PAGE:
As Interim President of the Stuart Foundation, I am pleased to support our Board of Directors during this time. It has been an honor to serve them over the past 11 years and I look forward to ensuring a smooth leadership transition.
I would also like to thank our staff, grantees and partners for their continuous efforts to improve outcomes for young people through education. In October, our Board approved 40 grants totaling $7.5 million to address issues facing the California public education system and seize new opportunities to improve policies and practice.
We feel incredibly fortunate that we can support this important work and I look forward to sharing progress updates with you.
Message from our Chief of Programs, Sophie Fanelli
As David noted above, we are very pleased to share that the Foundation’s Board recently approved $7.5 million in grants that continue to illustrate the deep values and goals we share with our partners: a clear commitment to strengthening and supporting our public education system to focus on the whole child, to closing the opportunity and achievement gaps, and to serving young people furthest from opportunity. We remain committed to ensuring that each and every child receives what they need to learn, achieve, and thrive, regardless of race, zip code, ancestry, gender, or cultural background.
These grants will support work organized in the Foundation’s four mutually reinforcing portfolios, that focus on systems change at all levels, from classrooms and communities to the state capitol: School Finance & Accountability, Educator Leadership, Adolescent Learning, and Creativity & Arts Education.
To support and learn from our partners we rely on an incredible team of passionate program officers and staff, and I am excited to announce that Shane Safir has joined us as a Senior Program Officer and will be leading our Educator Leadership Portfolio. Shane brings a wealth of experience and a commitment to education equity, having worked in public education for over 20 years at every level of the school system. The founder and co-principal of June Jordan School for Equity in San Francisco, Shane recently wrote The Listening Leader, which is inspiring school, district and teacher leaders to make substantive change and increase equitable student outcomes. Shane is joining us part-time and will continue to maintain her consulting and coaching practice focused on equity-centered leadership and school transformation.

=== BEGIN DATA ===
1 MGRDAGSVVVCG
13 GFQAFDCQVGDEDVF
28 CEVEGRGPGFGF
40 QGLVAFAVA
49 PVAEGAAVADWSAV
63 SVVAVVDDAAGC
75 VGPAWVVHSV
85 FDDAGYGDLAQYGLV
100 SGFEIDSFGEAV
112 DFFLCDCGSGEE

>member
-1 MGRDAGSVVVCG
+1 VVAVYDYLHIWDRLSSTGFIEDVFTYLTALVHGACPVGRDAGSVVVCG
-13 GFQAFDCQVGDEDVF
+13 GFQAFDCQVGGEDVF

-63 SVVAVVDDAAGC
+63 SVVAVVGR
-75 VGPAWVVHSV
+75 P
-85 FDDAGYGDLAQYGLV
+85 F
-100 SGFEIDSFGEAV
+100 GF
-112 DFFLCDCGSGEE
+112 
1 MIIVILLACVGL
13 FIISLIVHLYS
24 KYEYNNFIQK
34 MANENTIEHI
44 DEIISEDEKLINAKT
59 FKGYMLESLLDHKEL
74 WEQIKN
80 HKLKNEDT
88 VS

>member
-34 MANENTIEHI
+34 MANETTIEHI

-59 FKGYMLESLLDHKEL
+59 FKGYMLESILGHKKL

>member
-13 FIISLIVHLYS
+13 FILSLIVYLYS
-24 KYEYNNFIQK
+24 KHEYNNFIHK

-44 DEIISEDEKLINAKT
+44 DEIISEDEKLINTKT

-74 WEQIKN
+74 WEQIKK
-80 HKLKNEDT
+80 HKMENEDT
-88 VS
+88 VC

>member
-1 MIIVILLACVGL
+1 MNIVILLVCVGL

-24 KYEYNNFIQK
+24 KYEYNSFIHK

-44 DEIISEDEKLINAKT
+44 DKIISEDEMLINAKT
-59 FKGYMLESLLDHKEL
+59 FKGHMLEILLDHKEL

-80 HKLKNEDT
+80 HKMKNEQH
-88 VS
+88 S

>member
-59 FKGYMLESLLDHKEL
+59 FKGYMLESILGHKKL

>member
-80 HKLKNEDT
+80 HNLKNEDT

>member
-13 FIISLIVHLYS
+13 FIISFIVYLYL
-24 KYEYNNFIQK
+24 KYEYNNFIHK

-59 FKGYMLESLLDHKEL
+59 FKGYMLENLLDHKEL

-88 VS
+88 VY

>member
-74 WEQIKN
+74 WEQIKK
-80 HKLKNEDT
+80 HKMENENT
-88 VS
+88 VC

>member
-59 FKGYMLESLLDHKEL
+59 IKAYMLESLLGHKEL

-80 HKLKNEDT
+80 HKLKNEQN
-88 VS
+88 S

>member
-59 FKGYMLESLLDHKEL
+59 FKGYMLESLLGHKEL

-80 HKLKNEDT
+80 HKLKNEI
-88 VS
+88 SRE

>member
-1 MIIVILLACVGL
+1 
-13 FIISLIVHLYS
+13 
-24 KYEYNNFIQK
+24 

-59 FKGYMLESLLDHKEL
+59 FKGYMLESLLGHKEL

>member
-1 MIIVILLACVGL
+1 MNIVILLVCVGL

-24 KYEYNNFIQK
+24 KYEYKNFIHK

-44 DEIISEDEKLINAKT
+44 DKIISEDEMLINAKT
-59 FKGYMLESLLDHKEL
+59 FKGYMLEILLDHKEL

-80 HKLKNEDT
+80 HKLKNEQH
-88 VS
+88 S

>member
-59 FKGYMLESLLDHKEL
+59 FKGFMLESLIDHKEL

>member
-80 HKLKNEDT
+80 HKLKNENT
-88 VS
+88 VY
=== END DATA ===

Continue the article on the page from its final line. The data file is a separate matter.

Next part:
As a team we are committed to learning with and from you, and to deepening our relationships with partners and communities across the state. We are clear that meaningful and sustainable progress on our shared goals is inextricably intertwined with the strength and depth of our relationships, and that solving complex problems requires a collaborative stance. To that end, the Foundation will expand two funds to offer additional support to current grantees and partners, a Capacity Building Fund and a Communications Fund, to allow nonprofits to focus on organizational health, long-term sustainability, and to amplify their work and stories.
As we near the end of 2018, it is hard not to feel like these are trying times. We mourn with the Pittsburgh community over the hateful attack at the Tree of Life Synagogue on October 27. We grieve with the families of those lost at the Borderline Bar & Grill in Thousand Oaks, and for the black senior citizens who were killed in Louisville, Kentucky. And we mourn as wildfires are now raging throughout our state. Yet young people are giving us hope and are making clear that transformative change will come from them. The last midterm elections saw a higher youth voter turnout than in the last thirty years, and students across communities are speaking out and mobilizing to improve their schools and reach their dreams.
Our Adolescent Learning portfolio is focused on the moral imperative of transforming the educational experience of teenagers without reinforcing artificial silos of academic learning, social and emotional learning, and student voice and engagement. We are supporting approaches that address two critical issues: 1) the conditions that schools and school districts set for students to feel safe, engaged, seen and heard (culture and climate), and 2) how teachers teach, what students learn, and how students show what they know and can do in the real world. In October, our Board approved a new and explicit focus on Learning for Democracy in this portfolio which re-prioritizes civics education and youth voice as part of our strategy. After having heard young people lift up their voices across the country, we also believe that, more than ever, schools need to be the place where they have a voice and where they learn how to use it powerfully. As Grace Lee Boggs stated boldly, “You cannot change any society unless you take responsibility for it, unless you see yourself as belonging to it and responsible for changing it.”